For many, working from home is their everyday norm. However, for millions up and down the country, the COVID-19 pandemic has brought a ‘new normal’ to their working lives. Both employers and employees are having to adjust to working from home for the first time. Having spent most of their working lives in an office, it can be a major cultural and mental shift to suddenly be transported to a lone-working environment.
For employers, it’s important that you lead the way to ensure your employees are ‘happy and healthy’ working from home. As easy as it sounds, it’s not that simple. Employers now need to think differently and manage teams from afar, which can prove difficult as both employers and employees are out of their comfort zones.
Here is our top advice for effectively managing your team and help your employees adjust to working from home…
Provide some clarity.
‘Normal’ work routines will be out the window, so it’s important to provide a clear vision of what’s expected of your employees. This way they’ll feel more settled and comfortable fully knowing what’s expected of them and will stay on track to achieve their goals.
However, you’ll need to be more realistic about achieving goals. It’s not quite ‘business as usual’ as the pandemic continues to cause disruption across the economy. Take a minute to re-focus and find a clear short to medium term plan which is achievable during these challenging times.
Also bear in mind your employees’ personal circumstances. Do they live alone and are truly isolated? Do they have small children to home school? Do they usually struggle with times of change? Be clear that you are there to support and understand the differing situations we are all finding ourselves in and discuss this with them to elevate any unnecessary worry at this time.
Keep on communicating
Whether you’re working from home or in the office, communication is paramount for running a successful business. Now that usual communication channels are ‘skewed’, look at finding alternative ways to keep communication up, so employees feel that they’re kept in the loop. You might want to schedule a ‘daily huddle’ on a video conferencing platform to check in and update staff. Zoom, Google Meet and Microsoft Teams are all great examples of video conferencing and file sharing platforms.
We would recommend you consider a weekly email communication on how the business is operating, including any legislative or operational changes being implemented. Also highlight key successes or milestones that have been achieved to keep motivation up and a sense of community spirit, so they continue to feel part of the journey.
In an office, having personal connection is easy as you chat over coffee or lunch and catch up about your weekends on a Monday morning tea break. However, going from a work environment with ‘human contact’ to working remotely can be quite a shock to the system. Your employees may begin to feel isolated, so it’s important to maintain that personal connection.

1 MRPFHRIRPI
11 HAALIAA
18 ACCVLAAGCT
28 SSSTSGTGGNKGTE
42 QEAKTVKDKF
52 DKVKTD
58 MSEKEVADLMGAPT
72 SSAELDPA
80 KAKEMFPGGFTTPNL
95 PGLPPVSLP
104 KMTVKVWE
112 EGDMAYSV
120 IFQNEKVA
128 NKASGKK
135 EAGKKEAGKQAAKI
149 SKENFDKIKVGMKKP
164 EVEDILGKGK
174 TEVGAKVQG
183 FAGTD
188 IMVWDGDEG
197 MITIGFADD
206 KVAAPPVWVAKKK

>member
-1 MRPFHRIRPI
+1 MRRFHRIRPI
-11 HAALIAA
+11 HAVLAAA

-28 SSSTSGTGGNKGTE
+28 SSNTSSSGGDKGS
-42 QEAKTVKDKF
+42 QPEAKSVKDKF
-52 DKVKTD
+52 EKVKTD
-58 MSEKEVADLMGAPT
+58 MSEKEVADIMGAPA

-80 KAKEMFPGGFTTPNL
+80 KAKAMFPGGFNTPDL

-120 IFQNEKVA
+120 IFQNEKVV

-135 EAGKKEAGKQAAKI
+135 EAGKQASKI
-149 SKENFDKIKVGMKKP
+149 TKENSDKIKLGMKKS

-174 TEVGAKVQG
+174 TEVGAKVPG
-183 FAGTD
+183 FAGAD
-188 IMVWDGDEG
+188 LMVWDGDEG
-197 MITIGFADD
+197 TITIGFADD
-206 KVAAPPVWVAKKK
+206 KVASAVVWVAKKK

Encourage team meet-ups that are aimed at NOT “talking shop”, but for some human contact. Organise virtual team lunches or coffee breaks to help keep the office culture alive. The Involve HR team are doing this on a regular basis and it makes such a difference being able to speak with one another ‘face to face’.
Maintain trust and respect
Initially it might be hard to ‘let go’ of being able to ‘control’ everything. But to successfully manage a remote team, you’ll need to trust your team in the same way you’d trust them to work in an office. By showing your trust, your team will be more receptive, and productivity working from a distance will improve.
You will also have to realise that people’s schedules will be up in the air now, and your team will be working more flexibly – especially if they have young kids who need home schooling. Respect these schedule changes and trust that they’ll do the same work, just at a different pace.
When working from home, it can be easy to get stuck in a rut as days merge into one, so it’s important to encourage your employees to stick to a working schedule but also take some down time too. This will help with their productivity and help to maintain their focus.
When they’re ‘switched off’ encourage your team to engage in activities outside of work, whether that’s exercising, reading a book, anything that will help them maintain a healthy mind and body and encourage them to discuss these new found interests during any virtual team lunches or coffee breaks. Both of which are critical when adapting to new working environments and pressured situations.
Remember, it’s not forever…
Keep reminding your team this is not forever and by staying united and in touch with one another, the business will be stronger and can return to a true “business as usual” in time.